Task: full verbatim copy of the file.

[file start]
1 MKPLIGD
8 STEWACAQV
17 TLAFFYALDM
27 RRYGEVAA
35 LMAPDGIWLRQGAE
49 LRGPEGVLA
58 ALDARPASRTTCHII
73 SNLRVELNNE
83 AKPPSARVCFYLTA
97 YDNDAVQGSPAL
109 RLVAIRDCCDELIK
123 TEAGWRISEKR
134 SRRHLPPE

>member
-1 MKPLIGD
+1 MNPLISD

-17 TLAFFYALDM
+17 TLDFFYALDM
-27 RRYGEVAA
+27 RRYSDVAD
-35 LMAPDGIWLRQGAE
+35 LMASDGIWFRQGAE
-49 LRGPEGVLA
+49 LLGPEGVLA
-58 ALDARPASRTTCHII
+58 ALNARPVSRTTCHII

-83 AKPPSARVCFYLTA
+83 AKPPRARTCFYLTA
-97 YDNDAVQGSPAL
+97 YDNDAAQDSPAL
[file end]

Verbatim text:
1 MKPLIGD
8 STEWACAQV
17 TLAFFYALDM
27 RRYGEVAA
35 LMAPDGIWLRQGAE
49 LRGPEGVLA
58 ALDARPASRTTCHII
73 SNLRVELNNE
83 AKPPSARVCFYLTA
97 YDNDAVQGSPAL
109 RLVAIRDCCDELIK
123 TEAGWRISEKR
134 SRRHLPPE

>member
-1 MKPLIGD
+1 MNPLISD

-17 TLAFFYALDM
+17 TLDFFYALDM
-27 RRYGEVAA
+27 RRYSDVAD
-35 LMAPDGIWLRQGAE
+35 LMASDGIWFRQGAE
-49 LRGPEGVLA
+49 LLGPEGVLA
-58 ALDARPASRTTCHII
+58 ALNARPVSRTTCHII

-83 AKPPSARVCFYLTA
+83 AKPPRARTCFYLTA
-97 YDNDAVQGSPAL
+97 YDNDAAQDSPAL